A framework to build capacity for a reflex-testing program for Lynch syndrome

Genet Med. 2019 Jun;21(6):1381-1389. doi: 10.1038/s41436-018-0342-8. Epub 2018 Oct 22.


Purpose: Lynch syndrome (LS) is the most common inherited cause of colorectal cancer. Although testing all colorectal tumors for LS is recommended, the uptake of reflex-testing programs within health systems has been limited. This multipronged study describes the design of a provincial program for reflex testing in Ontario, Canada.

Methods: We recruited key stakeholders to participate in qualitative interviews to explore the barriers and facilitators to the implementation of a reflex-testing program. Data were analyzed in an iterative manner, key themes identified, and a framework for a proposed program developed.

Results: Twenty-six key informants participated in our interviews, and several themes were identified. These included providing education for stakeholders (patients, primary care providers, surgeons); challenges with sustaining various resources (laboratory costs, increased workload for pathologists); ensuring consistency of reporting test results; and developing a plan to measure program success. Using these themes, a framework for the reflex-testing program was developed. At a subsequent stakeholder meeting, the framework was refined, and recommendations were identified.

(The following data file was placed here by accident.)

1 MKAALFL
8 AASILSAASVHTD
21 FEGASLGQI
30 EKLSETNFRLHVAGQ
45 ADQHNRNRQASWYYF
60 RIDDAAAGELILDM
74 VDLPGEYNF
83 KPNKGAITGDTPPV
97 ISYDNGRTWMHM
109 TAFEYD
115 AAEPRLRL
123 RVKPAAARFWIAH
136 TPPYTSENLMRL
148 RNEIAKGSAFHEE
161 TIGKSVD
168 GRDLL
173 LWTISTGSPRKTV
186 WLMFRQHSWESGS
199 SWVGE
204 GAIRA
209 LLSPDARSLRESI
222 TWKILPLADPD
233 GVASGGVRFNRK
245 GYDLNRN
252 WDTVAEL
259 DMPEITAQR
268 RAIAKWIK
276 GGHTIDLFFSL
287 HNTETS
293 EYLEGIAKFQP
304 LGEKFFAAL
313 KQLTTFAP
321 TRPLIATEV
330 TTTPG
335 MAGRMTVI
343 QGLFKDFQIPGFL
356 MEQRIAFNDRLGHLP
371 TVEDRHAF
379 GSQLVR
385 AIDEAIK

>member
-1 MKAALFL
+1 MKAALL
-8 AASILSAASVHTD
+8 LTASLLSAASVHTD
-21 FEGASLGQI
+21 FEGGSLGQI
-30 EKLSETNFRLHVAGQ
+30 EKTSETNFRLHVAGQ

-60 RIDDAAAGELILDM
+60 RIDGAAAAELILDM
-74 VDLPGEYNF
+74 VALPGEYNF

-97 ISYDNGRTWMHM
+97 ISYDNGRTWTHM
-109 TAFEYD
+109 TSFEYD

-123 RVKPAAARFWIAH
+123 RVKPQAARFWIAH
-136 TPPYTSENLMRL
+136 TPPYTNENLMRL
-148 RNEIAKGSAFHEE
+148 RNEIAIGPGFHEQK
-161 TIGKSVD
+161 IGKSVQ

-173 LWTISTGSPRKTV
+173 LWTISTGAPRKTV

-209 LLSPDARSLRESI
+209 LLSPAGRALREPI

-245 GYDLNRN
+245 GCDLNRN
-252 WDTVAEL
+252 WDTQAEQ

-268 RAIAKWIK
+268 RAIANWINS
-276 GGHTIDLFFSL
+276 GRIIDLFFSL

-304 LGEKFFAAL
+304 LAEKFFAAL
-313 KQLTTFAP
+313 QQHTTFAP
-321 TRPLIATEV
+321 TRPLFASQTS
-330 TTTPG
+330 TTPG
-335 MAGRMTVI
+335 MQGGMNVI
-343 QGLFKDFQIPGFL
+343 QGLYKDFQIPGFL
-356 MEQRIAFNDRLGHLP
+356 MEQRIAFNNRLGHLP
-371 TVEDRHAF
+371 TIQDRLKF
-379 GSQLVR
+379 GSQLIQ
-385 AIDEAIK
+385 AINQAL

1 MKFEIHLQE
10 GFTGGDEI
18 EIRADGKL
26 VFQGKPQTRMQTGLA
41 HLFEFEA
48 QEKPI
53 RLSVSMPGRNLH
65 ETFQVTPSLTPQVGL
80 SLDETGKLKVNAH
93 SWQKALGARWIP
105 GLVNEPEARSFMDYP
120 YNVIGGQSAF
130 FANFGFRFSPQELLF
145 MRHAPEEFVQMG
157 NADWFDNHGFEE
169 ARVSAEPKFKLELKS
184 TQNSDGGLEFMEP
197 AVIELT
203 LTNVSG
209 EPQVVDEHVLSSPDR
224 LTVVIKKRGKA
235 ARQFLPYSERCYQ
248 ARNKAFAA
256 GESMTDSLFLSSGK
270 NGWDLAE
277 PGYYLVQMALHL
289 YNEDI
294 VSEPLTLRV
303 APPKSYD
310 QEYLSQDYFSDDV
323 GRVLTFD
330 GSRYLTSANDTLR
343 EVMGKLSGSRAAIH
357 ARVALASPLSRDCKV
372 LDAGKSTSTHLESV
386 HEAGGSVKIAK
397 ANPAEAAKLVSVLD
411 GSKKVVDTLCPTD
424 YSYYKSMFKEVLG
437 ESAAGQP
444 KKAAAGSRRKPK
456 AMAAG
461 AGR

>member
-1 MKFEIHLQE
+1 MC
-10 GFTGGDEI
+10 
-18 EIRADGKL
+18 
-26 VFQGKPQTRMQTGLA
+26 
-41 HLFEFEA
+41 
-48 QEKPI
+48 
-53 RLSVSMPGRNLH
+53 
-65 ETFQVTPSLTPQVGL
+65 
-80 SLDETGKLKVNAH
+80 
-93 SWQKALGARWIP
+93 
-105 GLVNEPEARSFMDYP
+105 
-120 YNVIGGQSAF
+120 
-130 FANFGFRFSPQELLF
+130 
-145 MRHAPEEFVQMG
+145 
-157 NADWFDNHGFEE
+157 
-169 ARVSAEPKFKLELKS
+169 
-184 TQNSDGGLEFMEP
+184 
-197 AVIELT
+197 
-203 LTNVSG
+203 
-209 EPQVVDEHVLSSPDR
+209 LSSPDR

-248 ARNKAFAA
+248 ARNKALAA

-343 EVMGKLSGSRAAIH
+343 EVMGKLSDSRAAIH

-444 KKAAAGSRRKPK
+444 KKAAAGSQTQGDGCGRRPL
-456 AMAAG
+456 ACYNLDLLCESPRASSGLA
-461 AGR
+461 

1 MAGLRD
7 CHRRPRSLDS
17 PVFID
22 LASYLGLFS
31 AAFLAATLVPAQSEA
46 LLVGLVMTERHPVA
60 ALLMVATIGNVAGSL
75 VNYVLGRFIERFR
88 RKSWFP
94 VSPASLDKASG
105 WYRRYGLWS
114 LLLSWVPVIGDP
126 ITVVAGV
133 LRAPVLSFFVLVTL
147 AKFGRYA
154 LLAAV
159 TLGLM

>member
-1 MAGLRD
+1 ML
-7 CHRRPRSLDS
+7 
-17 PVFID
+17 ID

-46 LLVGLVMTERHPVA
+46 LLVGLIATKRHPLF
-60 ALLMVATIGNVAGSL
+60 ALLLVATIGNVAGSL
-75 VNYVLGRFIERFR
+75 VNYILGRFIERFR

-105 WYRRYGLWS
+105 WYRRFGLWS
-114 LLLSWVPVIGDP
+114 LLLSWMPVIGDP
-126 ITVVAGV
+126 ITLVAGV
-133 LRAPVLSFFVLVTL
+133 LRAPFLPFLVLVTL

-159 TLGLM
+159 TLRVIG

Conclusions: This study identifies factors to ensure the effective implementation of a population-level program for reflex LS testing. The final product is a prototype that can be utilized in other jurisdictions, taking into account local environmental considerations.

Keywords: Lynch syndrome; cancer prevention; reflex testing; screening.

Publication types

  • Research Support, Non-U.S. Gov't

MeSH terms

  • Adult
  • Attitude of Health Personnel
  • Capacity Building / methods
  • Colorectal Neoplasms / diagnosis
  • Colorectal Neoplasms, Hereditary Nonpolyposis / diagnosis*
  • Colorectal Neoplasms, Hereditary Nonpolyposis / physiopathology
  • Early Detection of Cancer / methods*
  • Female
  • Health Personnel
  • Humans
  • Male
  • Middle Aged
  • Reflex / physiology
  • Stakeholder Participation
  • Surveys and Questionnaires

Grants and funding